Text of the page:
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Hypertens Pregnancy. 2005;24(2):93-102.

Immediate blood pressure changes and aquatic physiotherapy.

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The University of South Australia, Adelaide, Australia.



No studies to date have examined the effect on Blood pressure (BP) when pregnant women participate in aquatic physiotherapy (AP) classes; although, previous studies have indicated that there may be a detrimental outcome to the pregnant mother and fetus when there is a significant rise in the maternal BP. At least three components may contribute to BP changes: temperature, exercise, and immersion. This study examines BP changes in pregnant women attending AP classes.


An experimental same-subject, repeated measures design was employed. Forty-five sets of data were collected from pregnant women attending routine, existing, nonaerobic AP classes. Blood pressure measurements were taken preimmersion, 2-5 minutes after entering the pool, immediately following the 50 minute AP class (while immersed), and 8-12 minutes after exiting the water.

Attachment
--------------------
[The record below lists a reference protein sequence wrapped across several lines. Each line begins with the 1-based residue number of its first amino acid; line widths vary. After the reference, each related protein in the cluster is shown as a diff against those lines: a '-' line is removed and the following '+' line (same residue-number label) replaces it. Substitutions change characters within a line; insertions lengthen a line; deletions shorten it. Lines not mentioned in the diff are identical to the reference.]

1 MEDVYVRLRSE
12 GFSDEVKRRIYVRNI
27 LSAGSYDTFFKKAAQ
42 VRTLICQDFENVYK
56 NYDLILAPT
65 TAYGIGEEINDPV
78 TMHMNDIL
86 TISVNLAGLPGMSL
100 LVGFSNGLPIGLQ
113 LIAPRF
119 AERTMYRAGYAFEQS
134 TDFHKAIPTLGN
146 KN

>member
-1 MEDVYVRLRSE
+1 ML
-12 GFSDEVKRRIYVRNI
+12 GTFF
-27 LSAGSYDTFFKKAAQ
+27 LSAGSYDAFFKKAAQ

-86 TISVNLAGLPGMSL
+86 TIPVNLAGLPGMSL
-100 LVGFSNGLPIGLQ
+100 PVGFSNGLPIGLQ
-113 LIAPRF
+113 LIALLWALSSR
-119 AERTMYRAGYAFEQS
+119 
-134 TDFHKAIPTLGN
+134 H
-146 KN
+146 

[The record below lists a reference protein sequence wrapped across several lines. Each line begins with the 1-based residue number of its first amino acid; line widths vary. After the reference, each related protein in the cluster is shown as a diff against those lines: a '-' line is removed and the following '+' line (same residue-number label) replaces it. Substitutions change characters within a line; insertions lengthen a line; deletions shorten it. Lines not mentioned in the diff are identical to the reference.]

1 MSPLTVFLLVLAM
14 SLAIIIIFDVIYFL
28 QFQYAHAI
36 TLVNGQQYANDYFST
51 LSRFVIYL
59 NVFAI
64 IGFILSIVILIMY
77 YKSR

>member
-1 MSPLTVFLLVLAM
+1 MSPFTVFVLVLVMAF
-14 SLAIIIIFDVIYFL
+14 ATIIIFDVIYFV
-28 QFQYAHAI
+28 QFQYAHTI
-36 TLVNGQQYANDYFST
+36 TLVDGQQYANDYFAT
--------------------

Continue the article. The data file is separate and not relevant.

Systolic blood pressure (SBP), diastolic blood pressure (DBP) and mean arterial pressure (MAP) data were analyzed using a repeated measures analysis of variance (ANOVA). For all sets of data a highly significant difference was observed (p = 0.0000). Post-hoc Tukey test results showed BP to decrease significantly on entering the water (MAP mean difference of 10.52 mm Hg, 95% CI 8.75 to 12.29), to remain at this low level postexercise while still immersed, and then return to preimmersion values 8-12 minutes after exiting the water.


These results indicate that AP classes are safe for nonhypertensive pregnant women in their third trimester. The use of AP in the antenatal care of women with unstable BP or who are hypertensive needs further research.

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